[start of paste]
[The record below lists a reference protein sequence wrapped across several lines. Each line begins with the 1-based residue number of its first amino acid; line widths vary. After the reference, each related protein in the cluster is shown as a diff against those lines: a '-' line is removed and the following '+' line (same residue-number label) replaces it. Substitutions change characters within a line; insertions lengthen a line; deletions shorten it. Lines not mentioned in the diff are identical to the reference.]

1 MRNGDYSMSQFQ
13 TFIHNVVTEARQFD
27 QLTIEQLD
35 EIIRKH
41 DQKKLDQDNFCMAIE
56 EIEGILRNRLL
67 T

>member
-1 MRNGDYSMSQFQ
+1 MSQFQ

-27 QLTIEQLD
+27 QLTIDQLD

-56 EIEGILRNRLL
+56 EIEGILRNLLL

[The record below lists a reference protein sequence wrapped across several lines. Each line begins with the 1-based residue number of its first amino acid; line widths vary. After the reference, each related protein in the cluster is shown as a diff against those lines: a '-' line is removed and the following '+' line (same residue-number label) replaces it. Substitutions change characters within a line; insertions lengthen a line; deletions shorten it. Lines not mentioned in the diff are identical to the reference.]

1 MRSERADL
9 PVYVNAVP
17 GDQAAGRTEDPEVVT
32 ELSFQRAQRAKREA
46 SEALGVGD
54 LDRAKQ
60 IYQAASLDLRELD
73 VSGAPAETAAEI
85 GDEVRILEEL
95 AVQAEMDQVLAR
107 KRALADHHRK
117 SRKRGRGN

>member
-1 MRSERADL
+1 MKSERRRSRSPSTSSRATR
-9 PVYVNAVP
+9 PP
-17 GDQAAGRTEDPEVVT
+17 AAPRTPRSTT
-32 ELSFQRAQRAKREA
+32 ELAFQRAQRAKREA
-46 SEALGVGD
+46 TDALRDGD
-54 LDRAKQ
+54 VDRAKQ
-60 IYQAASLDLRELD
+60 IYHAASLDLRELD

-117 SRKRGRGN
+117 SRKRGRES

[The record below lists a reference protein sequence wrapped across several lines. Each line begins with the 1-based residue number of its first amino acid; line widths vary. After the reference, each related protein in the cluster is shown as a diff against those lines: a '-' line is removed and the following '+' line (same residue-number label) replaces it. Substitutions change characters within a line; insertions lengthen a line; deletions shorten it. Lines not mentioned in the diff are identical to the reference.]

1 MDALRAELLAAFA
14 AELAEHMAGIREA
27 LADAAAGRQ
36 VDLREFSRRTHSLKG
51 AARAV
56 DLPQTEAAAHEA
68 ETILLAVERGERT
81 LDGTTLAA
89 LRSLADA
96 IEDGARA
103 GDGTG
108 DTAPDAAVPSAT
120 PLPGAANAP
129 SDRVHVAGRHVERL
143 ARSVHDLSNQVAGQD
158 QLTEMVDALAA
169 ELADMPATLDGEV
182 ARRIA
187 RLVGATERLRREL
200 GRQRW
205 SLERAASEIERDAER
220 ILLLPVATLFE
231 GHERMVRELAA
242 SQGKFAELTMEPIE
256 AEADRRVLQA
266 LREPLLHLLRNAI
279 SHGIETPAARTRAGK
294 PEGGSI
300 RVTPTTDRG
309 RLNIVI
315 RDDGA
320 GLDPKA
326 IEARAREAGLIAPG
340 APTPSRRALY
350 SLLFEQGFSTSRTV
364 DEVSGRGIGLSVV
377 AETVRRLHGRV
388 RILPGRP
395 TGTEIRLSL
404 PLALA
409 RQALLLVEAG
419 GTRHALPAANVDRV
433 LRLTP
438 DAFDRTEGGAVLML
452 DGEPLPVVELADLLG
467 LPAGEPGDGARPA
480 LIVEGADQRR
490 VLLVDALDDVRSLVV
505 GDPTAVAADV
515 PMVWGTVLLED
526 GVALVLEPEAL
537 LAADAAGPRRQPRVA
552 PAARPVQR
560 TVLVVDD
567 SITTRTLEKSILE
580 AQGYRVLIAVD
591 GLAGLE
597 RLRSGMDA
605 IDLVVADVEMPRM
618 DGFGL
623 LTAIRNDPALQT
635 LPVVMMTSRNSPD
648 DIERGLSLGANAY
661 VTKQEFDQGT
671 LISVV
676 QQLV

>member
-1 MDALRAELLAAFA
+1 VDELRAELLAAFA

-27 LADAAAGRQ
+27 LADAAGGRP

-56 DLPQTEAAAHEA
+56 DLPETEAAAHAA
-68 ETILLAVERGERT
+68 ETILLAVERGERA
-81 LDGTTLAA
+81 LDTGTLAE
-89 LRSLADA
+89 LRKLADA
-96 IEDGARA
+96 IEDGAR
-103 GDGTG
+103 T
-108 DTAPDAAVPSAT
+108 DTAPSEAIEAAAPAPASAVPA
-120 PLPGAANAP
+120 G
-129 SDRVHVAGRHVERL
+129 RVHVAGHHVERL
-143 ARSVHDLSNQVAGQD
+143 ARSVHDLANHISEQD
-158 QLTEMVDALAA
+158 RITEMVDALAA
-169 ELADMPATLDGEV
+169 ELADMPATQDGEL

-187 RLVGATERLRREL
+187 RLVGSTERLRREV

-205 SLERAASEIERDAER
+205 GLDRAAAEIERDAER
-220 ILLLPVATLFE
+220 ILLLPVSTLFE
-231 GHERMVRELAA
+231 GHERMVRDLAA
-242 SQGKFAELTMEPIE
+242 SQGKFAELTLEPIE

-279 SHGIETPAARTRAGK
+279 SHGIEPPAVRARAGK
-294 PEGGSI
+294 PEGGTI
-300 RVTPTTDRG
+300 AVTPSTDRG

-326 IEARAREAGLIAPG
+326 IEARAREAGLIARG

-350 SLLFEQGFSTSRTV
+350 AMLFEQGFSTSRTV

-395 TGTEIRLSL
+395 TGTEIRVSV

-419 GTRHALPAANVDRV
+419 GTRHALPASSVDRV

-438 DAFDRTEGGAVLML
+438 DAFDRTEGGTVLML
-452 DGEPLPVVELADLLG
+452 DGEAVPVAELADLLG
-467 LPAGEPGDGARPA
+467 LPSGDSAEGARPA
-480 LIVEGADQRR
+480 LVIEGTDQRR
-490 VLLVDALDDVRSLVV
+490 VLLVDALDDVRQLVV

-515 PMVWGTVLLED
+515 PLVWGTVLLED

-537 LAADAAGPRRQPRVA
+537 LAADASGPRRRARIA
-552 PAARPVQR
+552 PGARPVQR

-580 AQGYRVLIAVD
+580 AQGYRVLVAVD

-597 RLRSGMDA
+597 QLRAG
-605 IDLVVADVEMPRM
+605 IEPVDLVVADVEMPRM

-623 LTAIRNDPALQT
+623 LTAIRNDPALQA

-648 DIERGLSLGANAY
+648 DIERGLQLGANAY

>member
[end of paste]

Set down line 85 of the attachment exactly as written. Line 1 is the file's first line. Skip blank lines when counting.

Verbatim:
395 TGTEIRLSL